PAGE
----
Octopath Traveler Review – That Gorgeous Grind

Octopath Traveler Review

Square Enix has made multiple attempts to capitalize on the nostalgia generated by their 16-bit days. Games like I Am Setsuna, Lost Sphear, Brave Exvius and Bravely Default all draw from this sacred era in different ways. Octopath Traveler is no exception. The combat, the music and the art style are all haunting recollections of RPGs from the cartridge glory days. The difference between Octopath and many other nostalgic retro games is execution. This merciless exploitation of your fondest childhood memories is also an exceptional Square Enix RPG.

For me, an excellent RPG is defined by three things: beautiful graphics, addictive combat and a rewarding grind. Octopath has these things in generous portions. I recognize that this isn’t the magic formula by which every gamer measures RPGs, but any title that boasts these qualities will utterly hook me. Perhaps you’re even a bit confused as to how grinding can be any sort of reward. Well, if you can find a way to get enough job points you can ensure that there are two members of any given class in your party at once with high level skills. Then, it’s just a matter of knowing which party combos to use on any given boss or region. Sprinkle in a healthy dose of hidden weapons and super skills and you’ve got yourself a cascading series of goal posts. At the end of this crazy conga line of invested time and perfect combos is a full party of deadly warriors who can do four-digit damage with a wave of their hands.

Beautiful And Blessedly Deep

Maybe that didn’t make a lot of sense. If not, think of it this way: Octopath is a game that lays bare all the tools you need to turn into an absolute juggernaut in battle. For me, the journey to become that juggernaut is immensely enjoyable. This is something that a really excellent Square Enix RPG can sometimes (but not always) achieve. Before you know it, you’re giving up sleep and work and nutrition to put all the pieces together. Yes there’s a grind involved, but this only deepens the satisfaction of success. To that end, a trifecta game like Octopath is one I’m not shy about seeking internet assistance for. Rather than feeling ashamed of my ineptitude, I’ll take any edge I can get.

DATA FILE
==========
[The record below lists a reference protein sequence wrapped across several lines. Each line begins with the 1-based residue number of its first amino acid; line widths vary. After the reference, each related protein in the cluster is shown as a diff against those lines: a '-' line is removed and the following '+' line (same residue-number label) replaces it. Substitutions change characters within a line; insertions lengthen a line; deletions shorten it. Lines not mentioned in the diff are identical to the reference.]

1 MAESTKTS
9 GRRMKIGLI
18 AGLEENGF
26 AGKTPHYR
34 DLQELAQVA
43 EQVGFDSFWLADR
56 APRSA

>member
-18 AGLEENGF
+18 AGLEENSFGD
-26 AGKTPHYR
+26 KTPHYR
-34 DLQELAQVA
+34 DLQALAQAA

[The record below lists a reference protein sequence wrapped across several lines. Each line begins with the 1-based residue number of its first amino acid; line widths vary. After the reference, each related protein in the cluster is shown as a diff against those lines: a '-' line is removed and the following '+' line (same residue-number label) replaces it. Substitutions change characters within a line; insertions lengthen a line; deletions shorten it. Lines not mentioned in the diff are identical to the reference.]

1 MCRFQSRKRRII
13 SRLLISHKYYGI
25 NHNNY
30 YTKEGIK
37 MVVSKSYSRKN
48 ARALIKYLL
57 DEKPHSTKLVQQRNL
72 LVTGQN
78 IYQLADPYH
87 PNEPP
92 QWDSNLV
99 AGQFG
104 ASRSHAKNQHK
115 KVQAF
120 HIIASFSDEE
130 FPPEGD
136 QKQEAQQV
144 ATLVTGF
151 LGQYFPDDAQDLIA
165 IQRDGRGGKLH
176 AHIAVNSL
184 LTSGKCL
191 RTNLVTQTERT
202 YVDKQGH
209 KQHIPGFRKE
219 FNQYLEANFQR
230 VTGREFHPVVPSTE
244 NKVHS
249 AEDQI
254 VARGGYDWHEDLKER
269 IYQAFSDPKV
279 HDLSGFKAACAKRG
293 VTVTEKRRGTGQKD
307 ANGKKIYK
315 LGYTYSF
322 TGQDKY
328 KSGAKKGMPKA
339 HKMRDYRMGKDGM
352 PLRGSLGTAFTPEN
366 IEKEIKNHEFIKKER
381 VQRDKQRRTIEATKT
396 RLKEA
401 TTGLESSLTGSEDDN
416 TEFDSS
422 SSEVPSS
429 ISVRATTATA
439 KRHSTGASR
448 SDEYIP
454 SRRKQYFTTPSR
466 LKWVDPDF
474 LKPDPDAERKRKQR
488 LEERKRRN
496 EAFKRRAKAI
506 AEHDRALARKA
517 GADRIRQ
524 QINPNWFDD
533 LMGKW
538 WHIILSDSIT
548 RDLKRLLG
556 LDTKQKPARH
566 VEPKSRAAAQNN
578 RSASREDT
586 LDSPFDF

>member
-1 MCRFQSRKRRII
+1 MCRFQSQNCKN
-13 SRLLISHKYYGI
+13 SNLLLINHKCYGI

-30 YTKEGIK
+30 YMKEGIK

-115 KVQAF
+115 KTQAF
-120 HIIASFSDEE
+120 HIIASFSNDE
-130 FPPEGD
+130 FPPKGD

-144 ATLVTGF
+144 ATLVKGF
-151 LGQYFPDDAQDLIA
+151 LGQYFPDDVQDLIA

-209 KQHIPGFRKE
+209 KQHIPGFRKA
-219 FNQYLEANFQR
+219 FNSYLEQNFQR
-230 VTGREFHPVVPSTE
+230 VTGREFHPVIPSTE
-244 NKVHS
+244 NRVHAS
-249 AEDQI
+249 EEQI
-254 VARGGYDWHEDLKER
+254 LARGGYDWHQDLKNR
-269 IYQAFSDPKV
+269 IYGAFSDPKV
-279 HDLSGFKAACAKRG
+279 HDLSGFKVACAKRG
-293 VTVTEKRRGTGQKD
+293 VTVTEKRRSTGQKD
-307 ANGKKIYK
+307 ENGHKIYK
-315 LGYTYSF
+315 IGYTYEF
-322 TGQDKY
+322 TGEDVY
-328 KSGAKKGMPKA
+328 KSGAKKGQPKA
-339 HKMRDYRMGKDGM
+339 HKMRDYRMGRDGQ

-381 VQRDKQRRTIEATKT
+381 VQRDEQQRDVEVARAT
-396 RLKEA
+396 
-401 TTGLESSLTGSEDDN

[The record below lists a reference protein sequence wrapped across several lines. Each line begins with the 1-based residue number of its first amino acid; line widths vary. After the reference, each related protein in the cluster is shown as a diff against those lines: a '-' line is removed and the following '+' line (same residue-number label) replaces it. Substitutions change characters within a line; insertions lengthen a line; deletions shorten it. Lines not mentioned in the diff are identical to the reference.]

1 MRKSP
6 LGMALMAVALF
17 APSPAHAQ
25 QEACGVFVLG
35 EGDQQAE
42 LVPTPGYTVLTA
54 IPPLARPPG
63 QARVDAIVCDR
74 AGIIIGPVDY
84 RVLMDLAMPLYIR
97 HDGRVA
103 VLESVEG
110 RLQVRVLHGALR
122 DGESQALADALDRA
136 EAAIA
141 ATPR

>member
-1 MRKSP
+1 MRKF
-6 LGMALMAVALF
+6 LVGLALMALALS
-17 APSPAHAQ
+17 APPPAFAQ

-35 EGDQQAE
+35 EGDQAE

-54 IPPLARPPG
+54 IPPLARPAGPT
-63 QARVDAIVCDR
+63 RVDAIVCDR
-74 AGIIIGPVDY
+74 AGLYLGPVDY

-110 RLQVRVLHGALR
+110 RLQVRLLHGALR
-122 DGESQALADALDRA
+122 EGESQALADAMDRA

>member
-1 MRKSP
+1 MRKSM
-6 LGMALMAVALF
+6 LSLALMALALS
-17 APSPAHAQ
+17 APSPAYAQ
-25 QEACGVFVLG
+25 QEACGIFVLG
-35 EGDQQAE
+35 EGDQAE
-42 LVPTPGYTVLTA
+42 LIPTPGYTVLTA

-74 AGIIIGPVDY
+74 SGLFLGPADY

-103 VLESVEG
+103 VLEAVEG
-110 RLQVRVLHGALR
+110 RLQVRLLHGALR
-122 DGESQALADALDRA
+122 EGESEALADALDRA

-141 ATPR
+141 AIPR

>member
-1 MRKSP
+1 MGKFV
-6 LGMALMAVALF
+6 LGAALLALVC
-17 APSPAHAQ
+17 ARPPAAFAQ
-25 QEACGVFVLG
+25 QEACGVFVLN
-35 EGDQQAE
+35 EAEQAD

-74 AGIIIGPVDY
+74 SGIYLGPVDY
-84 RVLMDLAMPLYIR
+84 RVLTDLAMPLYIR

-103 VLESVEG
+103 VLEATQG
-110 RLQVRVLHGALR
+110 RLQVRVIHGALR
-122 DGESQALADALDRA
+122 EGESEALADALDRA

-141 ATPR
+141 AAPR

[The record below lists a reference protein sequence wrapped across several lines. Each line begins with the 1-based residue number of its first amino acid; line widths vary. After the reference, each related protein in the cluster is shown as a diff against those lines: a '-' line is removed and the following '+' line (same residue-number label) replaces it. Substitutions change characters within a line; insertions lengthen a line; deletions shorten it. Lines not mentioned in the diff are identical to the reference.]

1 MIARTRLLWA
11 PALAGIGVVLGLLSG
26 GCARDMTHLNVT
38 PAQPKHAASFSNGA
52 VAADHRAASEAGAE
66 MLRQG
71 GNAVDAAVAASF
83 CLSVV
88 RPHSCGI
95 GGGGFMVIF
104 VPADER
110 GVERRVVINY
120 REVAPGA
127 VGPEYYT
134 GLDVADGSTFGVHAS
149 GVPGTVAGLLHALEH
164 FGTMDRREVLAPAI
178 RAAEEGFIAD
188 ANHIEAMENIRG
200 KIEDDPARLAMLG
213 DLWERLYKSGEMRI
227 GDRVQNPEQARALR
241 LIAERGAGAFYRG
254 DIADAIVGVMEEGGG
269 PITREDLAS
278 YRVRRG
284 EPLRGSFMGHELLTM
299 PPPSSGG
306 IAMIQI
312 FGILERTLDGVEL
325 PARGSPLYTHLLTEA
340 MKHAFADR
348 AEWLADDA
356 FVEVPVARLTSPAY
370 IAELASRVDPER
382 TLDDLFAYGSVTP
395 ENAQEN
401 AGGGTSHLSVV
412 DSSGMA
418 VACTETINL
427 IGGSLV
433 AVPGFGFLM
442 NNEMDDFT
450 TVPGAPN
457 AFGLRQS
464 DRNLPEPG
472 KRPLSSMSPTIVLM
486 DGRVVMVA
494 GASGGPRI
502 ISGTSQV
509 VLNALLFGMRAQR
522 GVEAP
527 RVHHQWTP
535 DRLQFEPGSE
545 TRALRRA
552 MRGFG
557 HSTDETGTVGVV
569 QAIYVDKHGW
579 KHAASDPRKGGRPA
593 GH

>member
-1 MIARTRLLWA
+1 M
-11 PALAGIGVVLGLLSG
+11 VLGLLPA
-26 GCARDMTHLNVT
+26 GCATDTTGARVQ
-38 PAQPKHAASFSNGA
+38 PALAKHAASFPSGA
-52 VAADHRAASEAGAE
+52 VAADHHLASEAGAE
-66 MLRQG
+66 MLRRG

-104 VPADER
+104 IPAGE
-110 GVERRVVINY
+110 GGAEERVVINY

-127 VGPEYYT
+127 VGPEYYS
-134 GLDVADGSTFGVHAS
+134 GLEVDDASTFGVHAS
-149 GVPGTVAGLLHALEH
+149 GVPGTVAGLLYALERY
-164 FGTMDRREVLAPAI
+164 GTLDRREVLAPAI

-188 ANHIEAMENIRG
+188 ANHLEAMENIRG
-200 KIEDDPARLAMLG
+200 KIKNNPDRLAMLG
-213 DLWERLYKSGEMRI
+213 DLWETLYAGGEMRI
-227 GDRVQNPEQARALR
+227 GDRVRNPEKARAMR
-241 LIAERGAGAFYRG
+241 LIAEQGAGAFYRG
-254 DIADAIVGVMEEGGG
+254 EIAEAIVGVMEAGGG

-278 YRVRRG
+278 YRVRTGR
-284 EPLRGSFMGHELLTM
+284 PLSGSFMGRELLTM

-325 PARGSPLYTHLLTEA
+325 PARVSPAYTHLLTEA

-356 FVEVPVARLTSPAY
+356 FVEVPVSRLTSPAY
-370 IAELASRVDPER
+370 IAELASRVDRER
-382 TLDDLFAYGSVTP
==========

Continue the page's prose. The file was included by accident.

Octopath Traveler

The grind is either torturous or relaxing, depending on the moment to moment combat. Octopath Traveler makes sure that battles are a rich, complex affair. Exploiting weaknesses and setting up combos are essential to your victory. This is on top of knowing which party members and jobs you want at any given time. After you’ve successfully rounded up all your party members, the recommended level for any given stage rises steeply. This is Square Enix testing you. Rather than the time to grind, this is the moment when you double down on your strategies. Suddenly every move counts. If anyone is wasting their turns, it’s a sign that your party needs configuring. In addition, you don’t want to lean on any four members too hard. Everybody has their place, everyone is good for something. As long as your primary protagonist is tough enough, everything else should more or less fall into place.